A year and a day in the life of a 2019 Triumph Tiger 800 XRx Low.

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bonio
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A year and a day in the life of a 2019 Triumph Tiger 800 XRx Low.

Post by bonio » Fri Aug 14, 2020 12:05 am

I hadn't planned to write this this review right now: I had the bike for just a year and a day, and rode a tad under 4000 miles, so I was only just getting to know it when the end came. But anyway, here’s my review, or obituary or whatever,

It’s a 2019 Triumph Tiger 800 XRx Low. This is the middle-market road-focussed model. It has alloy wheels in sensible sizes, and a package of extras – ABS, heated grips, TFT screen, riding modes (dunno why - it stayed on “sport” mode all the time) and cruise control – all as standard. It was the cruise control that sealed the deal for me. I love it. I use it all the time: at 30, 40, 50, whatever. It's an old person thing: great to be able to let go and stretch while you’re still moving.

To this I added a Scottoiler x-System (which delivered 4000 miles of maintenance free riding), some crash bars, a mount for the sat nav and I had the suspension upgraded. Triumph threw in a set of smart ally panniers as part of the deal.

Put in the key, start it up, and it responds with a cough and a guttural tone that always pleased me. Yes, I am that shallow. Put it in gear and set off, and the engine, the gear box and the light clutch combine in a magical trinity: the 3-cylinder engine revs to screaming point, delivering smooth, clean power, and when you come to change gear it is fluid: crisp yet unpronounced. Coming from the R1200GS, this was a thing of incomprehensible beauty. But not perfect; once stopped, it’s hard to persuade the thing to change gear: stop in 2nd? move off in 2nd. Stop in neutral? You'll be fiddling with the gear shifter after the lights have turned green.

The brakes are good. Nice progressive action with good feedback; no complaints there. And the overall handling? Here things start to look a bit less rosy.

I test rode the standard height bike and bought the factory-lowered version. Bad mistake. The low is very low, and the first thing you have to do is unscrew the hero blobs from the base of the footrests, just to get the bike to lean half over. This done, the bike is fine for Sunday afternoon pootling, but push it a bit round the corners and it acts like a puppy having a moment: all jumpy and unpredictable. Steering is imprecise, and even going along straight, the front wheel is restless, edging from side to side, trying to find a bit of road It’s comfortable with.

So I took it to Darren the Suspension Guy at MCT in Stowmarket. He fitted a Nitron rear shock and resprung the forks, raising the bike just tad at the same time.

Different Bike. A Completely Different Bike. It now wants to be ridden. It likes the corners. It knows how to settle its tyres into the tarmac and keep them solidly there. It still scrapes the footrests too easily, and it’s too sensitive about tyre pressures, but it is nonetheless Totally Transformed.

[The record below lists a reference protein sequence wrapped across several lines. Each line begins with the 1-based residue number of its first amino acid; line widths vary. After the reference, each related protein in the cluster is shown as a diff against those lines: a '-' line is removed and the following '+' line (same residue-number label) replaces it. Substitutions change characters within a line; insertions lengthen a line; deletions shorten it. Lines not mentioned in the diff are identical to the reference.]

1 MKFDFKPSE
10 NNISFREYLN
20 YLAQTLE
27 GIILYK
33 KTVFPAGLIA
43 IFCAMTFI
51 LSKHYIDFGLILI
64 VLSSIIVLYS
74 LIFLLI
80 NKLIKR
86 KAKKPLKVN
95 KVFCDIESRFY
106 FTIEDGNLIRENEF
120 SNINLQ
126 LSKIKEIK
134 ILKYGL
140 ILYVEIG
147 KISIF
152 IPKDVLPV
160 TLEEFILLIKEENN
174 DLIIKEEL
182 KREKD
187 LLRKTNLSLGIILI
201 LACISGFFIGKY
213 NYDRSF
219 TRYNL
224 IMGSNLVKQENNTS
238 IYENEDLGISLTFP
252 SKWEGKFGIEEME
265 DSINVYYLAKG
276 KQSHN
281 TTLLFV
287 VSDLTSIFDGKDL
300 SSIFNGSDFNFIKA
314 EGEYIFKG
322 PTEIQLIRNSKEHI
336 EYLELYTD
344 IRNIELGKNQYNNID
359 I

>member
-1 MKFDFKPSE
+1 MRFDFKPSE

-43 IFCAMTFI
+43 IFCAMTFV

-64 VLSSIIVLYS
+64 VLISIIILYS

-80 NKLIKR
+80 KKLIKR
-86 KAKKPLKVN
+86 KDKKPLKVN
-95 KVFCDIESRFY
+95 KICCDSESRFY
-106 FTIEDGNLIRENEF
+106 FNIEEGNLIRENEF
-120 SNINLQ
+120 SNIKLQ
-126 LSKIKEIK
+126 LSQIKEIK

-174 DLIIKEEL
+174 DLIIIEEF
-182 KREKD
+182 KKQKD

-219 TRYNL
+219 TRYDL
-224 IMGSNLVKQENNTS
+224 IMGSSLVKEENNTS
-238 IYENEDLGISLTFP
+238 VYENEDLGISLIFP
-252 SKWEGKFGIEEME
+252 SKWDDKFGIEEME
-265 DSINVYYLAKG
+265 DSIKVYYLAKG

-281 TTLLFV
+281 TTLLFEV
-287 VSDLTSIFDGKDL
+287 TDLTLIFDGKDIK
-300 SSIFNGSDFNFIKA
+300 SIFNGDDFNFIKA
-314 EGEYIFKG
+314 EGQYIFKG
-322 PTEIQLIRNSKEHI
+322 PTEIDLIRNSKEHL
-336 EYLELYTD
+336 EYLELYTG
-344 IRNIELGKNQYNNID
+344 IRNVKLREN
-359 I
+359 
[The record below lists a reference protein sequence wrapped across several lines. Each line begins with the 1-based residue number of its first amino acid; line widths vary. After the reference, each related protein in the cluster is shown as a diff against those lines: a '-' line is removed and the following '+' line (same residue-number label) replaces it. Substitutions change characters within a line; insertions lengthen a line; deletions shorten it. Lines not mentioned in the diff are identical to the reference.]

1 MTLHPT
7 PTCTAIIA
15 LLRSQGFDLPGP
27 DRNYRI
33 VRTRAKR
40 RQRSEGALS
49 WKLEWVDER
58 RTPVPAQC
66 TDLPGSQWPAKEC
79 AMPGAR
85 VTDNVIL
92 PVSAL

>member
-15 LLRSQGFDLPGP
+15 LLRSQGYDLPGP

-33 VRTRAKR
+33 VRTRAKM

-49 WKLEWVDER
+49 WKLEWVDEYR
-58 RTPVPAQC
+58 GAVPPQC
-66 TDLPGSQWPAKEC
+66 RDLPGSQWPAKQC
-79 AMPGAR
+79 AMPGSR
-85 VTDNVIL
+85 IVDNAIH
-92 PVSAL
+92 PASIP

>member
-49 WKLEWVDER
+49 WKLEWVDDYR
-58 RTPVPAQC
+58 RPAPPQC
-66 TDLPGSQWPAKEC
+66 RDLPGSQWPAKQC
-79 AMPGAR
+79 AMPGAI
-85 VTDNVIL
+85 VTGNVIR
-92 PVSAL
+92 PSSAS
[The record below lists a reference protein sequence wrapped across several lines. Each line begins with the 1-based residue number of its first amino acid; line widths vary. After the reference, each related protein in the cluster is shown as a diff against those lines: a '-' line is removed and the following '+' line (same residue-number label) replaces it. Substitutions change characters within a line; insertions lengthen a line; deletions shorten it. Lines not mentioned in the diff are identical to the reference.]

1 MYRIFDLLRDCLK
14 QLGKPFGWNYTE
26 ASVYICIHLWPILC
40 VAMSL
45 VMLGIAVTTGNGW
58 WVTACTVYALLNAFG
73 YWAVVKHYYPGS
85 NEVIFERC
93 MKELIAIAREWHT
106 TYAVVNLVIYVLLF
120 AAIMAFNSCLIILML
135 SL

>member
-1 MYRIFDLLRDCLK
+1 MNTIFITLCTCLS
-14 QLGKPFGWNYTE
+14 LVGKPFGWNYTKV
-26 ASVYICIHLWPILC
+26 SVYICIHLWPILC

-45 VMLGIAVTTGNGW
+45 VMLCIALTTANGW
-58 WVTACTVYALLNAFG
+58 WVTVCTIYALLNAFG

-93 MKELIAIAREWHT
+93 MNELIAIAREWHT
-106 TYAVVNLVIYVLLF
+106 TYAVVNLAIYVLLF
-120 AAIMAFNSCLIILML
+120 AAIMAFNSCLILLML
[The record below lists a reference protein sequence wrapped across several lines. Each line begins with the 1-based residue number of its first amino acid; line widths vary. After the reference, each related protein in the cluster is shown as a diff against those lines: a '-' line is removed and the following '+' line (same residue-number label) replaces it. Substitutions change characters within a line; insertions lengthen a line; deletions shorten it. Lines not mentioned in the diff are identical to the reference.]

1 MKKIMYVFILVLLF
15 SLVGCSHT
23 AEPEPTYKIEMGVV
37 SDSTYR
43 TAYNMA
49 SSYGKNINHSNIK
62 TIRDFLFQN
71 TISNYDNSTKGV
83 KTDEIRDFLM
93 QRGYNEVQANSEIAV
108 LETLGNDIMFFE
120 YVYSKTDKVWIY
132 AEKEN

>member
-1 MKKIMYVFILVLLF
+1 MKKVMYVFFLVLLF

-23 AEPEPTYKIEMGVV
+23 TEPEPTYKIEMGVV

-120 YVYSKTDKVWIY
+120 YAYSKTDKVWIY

What about comfort? The screen is adjustable and pure shite: noisy and buffeting. I added some spacers to push the bottom out from the bike, making the air to flow over it more smoothly, and this improved it to the point of being mediocre, but it's still too noisy for whole days on the bike. People complain that the seat is hard, but it always seemed fine to my senseless backside. The position is neutral, and wide bars make for effortless manoeuvering.

The panniers look awesome. They are top loading (which means the stuff all stays in when you open them up) and can be locked to the frame. They’re big too; you can just continue to stuff more things and they don’t seem to be any fuller than before. But they are wiiiiiide! Like as wide as two GSs. Placed end to end. When they’re on the bike and I’m in traffic, I keep repeating, like a mantra, “the panniers are wide, the panniers are wide” under my breath for fear of taking someone’s bumper off. And I’m often left looking enviously at the sports bikes filtering through impossibly narrow gaps, while I’m waiting with all the cars and trucks. So I bought a tail bag and stopped using the panniers.

Final gripe: the side stand. There’s no centre stand on the lowered XRx, so you rely on the side stand for everything. But it’s not completely reliable: I hadn’t had the bike long before I stopped on a slight incline on rough ground, got off, and before I knew it, the bike had shifted forward, the stand folded up and the bike was on the floor. No damage, thanks to those crash bars, and it was easy enough to pick up, thanks to not being a GS. But since then I’ve put the bike in 1st gear more often when stopping.

If I look back, I got the bike because I wanted something with cruise control, and there was nothing around at a similar price that had a comparable set of equipment. Was I happy with it? Yes, I had no plans to change it. Would I buy it again? Well, no I wouldn't. Why? Not really sure; I guess – even after the suspension was done – it didn’t quite have the spark I was looking for.
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Re: A year and a day in the life of a 2019 Triumph Tiger 800 XRx Low.

Post by Bungleaio » Fri Aug 14, 2020 8:35 pm

I had one of these as a courtesy bike when my street triple was in for a service and I can see where you are saying. They are decent but they just don't have a spark to them to make you exited about them. The new one is supposed to be improved in all areas.

The tiger 800 was the first bike I ever rode with a proper screen and I'd never felt buffeting before. It wasn't a nice feeling when I was on the motorway.
You can't beat a nice bit of faff

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